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Our View: Europe’s political will on Greece fading fast

NEGOTIATIONS between Greece and international lenders for a new funding deal have been dragging on since February and have been conducted at every level – at political level among country leaders, at ECOFIN among finance ministers and at technical level involving the representative of ‘institutions’- without success. For the last month we had been hearing, every few days, that the two sides were ‘very close to a deal’, the source usually being the Greek government, but the information invariably proved incorrect.

On Sunday all this wishful thinking on the part of the Greek government came to an end, with the EU hierarchy giving up efforts to strike a deal and referring the matter to Thursday’s meeting of euro zone finance ministers, which is said to be the last chance for a deal. European Commission President Jean-Claude Juncker refused to close door on Greece, his spokesman saying he was “convinced that with stronger reform efforts on the Greek side and political will on all sides, a solution can still be found before the end of the month.”

But the political will of one side appears to be fading. In an article published in the Sunday edition of Bild newspaper, Germany’s Vice Chancellor Sigmar Gabriel – the head of junior coalition partners in the Merkel government, the Social Democrats – indicated that the EU’s patience was wearing thing. “Not only is time running out, but so too is patience across Europe,” he warned. “Everywhere in Europe, the sentiment is growing that enough is enough,” and suggested “the shadow of an exit of Greece from the euro zone takes an ever clearer shape.”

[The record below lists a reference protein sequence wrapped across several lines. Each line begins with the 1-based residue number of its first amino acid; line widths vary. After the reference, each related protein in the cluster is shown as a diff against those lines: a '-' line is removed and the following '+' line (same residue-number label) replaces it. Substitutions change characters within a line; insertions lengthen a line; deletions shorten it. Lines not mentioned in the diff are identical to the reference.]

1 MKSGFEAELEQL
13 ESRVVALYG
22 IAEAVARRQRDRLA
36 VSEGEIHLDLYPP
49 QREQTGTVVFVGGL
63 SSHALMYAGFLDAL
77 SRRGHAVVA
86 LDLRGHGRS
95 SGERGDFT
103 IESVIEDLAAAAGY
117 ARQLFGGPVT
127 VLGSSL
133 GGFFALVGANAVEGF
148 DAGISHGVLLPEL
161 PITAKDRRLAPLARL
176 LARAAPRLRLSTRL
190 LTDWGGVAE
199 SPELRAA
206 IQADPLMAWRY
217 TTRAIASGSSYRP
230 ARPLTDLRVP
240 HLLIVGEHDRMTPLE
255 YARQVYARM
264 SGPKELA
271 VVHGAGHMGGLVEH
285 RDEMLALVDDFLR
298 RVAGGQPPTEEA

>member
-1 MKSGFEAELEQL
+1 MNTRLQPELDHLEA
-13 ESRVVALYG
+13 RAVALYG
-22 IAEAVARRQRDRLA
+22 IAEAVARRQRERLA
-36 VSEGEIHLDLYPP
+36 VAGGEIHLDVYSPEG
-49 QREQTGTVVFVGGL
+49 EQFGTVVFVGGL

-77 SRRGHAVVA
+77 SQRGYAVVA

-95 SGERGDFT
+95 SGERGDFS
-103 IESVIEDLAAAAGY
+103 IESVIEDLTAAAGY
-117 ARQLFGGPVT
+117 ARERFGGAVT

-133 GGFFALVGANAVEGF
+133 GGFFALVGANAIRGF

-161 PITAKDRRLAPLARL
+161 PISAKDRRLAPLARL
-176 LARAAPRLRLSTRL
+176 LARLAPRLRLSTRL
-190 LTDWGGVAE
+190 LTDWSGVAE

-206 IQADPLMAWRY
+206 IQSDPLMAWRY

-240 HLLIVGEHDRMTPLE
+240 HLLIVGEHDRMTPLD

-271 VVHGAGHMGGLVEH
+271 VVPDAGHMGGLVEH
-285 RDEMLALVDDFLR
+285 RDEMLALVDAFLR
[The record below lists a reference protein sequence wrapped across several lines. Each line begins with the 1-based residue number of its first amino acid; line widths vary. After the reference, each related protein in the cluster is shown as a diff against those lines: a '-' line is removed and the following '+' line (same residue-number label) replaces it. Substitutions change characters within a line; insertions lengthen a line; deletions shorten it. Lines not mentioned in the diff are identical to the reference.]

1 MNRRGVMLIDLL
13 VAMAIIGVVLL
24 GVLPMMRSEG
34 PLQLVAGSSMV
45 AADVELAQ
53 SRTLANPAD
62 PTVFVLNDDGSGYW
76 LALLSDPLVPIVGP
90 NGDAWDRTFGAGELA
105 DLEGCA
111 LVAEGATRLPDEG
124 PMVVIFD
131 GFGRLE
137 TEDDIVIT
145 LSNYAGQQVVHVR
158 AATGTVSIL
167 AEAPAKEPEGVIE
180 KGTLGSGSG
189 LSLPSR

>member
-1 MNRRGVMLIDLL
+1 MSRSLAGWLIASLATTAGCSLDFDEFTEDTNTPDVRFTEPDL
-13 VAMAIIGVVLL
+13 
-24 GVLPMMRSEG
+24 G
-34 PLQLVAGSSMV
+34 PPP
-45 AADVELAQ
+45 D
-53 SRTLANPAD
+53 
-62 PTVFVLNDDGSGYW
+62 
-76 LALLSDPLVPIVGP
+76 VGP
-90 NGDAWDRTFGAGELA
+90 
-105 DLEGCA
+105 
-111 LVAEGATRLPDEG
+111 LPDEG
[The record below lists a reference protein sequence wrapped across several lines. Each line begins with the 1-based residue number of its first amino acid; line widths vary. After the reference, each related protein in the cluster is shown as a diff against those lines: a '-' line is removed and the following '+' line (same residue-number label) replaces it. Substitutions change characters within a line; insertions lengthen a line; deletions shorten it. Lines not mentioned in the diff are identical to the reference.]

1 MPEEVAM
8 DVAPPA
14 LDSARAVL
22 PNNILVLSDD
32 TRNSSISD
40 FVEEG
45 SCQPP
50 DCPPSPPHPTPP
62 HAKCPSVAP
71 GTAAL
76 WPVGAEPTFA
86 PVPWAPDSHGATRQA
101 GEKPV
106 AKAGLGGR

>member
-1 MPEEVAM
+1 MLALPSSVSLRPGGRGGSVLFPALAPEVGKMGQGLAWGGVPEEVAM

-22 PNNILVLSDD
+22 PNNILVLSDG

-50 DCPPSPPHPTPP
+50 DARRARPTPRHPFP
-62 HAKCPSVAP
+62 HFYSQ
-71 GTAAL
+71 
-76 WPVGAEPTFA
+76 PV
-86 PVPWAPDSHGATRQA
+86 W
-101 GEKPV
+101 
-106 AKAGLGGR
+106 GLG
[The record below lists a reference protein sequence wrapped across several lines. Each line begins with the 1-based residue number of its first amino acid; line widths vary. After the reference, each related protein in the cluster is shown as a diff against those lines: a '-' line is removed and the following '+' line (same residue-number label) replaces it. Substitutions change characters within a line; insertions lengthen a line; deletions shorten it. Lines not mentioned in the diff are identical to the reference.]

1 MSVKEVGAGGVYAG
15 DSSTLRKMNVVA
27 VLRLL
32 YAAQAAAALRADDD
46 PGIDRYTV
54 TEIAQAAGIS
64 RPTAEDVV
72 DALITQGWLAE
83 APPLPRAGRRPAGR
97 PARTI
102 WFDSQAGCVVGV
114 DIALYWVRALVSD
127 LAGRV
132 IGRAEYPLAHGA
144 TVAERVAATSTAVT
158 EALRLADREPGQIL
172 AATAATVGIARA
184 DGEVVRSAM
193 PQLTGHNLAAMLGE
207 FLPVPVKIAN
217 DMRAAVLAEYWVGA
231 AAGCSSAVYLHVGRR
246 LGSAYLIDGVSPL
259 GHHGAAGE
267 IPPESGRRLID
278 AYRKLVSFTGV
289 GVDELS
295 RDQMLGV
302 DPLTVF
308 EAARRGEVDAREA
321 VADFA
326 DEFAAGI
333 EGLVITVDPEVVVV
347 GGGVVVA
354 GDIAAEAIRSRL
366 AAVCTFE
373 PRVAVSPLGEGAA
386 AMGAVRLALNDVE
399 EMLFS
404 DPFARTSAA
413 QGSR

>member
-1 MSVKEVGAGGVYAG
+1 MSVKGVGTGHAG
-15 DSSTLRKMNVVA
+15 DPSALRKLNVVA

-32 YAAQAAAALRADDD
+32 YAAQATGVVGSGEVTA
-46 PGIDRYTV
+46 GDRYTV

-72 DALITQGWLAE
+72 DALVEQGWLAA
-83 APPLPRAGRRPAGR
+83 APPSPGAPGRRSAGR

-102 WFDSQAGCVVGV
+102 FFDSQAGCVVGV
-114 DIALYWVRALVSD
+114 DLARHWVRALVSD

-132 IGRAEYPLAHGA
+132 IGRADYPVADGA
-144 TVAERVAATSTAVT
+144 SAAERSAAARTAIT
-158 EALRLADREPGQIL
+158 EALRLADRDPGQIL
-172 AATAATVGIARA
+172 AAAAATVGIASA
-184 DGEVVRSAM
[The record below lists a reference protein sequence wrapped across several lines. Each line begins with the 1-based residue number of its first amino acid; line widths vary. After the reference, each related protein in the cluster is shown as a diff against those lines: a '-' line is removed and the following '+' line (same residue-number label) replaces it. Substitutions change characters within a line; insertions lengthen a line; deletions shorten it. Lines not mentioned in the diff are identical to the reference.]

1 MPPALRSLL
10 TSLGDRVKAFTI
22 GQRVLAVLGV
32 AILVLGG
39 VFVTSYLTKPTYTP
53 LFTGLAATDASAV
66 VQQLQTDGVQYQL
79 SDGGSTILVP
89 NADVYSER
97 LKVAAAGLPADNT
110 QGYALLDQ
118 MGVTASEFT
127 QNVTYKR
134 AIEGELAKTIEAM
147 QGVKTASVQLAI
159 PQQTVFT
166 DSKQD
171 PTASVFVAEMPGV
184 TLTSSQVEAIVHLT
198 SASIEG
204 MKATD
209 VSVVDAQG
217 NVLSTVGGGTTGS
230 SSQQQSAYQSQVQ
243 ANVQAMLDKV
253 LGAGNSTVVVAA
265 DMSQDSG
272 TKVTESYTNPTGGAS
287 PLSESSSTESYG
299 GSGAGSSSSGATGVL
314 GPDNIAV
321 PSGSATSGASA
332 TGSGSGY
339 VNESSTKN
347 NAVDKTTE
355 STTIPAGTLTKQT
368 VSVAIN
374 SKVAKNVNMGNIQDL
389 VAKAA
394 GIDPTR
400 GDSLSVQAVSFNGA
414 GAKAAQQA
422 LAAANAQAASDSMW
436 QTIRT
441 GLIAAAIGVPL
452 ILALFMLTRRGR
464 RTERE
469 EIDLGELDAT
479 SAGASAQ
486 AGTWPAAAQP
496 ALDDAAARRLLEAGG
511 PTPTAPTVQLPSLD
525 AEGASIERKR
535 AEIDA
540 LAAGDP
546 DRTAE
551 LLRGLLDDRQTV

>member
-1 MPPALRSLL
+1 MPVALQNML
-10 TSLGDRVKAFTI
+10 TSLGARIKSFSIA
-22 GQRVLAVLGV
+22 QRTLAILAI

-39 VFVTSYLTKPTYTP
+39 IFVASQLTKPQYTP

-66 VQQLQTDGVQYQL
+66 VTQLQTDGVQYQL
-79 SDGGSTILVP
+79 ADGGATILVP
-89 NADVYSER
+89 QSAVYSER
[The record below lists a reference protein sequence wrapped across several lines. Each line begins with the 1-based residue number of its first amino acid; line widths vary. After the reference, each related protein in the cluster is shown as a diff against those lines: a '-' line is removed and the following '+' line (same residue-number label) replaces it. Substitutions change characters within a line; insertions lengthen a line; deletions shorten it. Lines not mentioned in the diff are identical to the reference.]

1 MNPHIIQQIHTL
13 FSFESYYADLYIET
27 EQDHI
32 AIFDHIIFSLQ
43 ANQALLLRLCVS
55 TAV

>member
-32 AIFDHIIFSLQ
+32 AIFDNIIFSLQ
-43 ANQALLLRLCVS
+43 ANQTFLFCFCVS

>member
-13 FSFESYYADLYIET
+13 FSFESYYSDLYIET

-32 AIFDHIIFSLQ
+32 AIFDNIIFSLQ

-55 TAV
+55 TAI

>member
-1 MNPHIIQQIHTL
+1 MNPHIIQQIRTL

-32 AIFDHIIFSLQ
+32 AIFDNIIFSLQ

The EU has been reluctant to push Greece out of the euro, for economic and political reasons, and the Tsipras government interpreted this reluctance as a weakness which it has tried to exploit. In the first couple of months of talks it was not even submitting concrete proposals, opting for unrealistic and vague tax collection measures that nobody could take seriously. Having failed to get anywhere with this amateurish approach it changed tack and a little progress was made. It moved closer to the lenders on the thorny issue of the size of the primary budget surplus, without offering viable ways of achieving it, obdurately refusing to cut pensions and wages and raise VAT.

Even if euro zone finance ministers do not take a decision on Thursday, the decision would be taken at the end of the month, by which date Greece must repay €1.6 billion to the IMF or default. Once this happens there will be no turning back for Greece. We hope Prime Minister Alexis Tsipras has made this clear to his Syriza comrades who have opposed a bailout deal, under the illusion that Greece could leave the euro unscathed.

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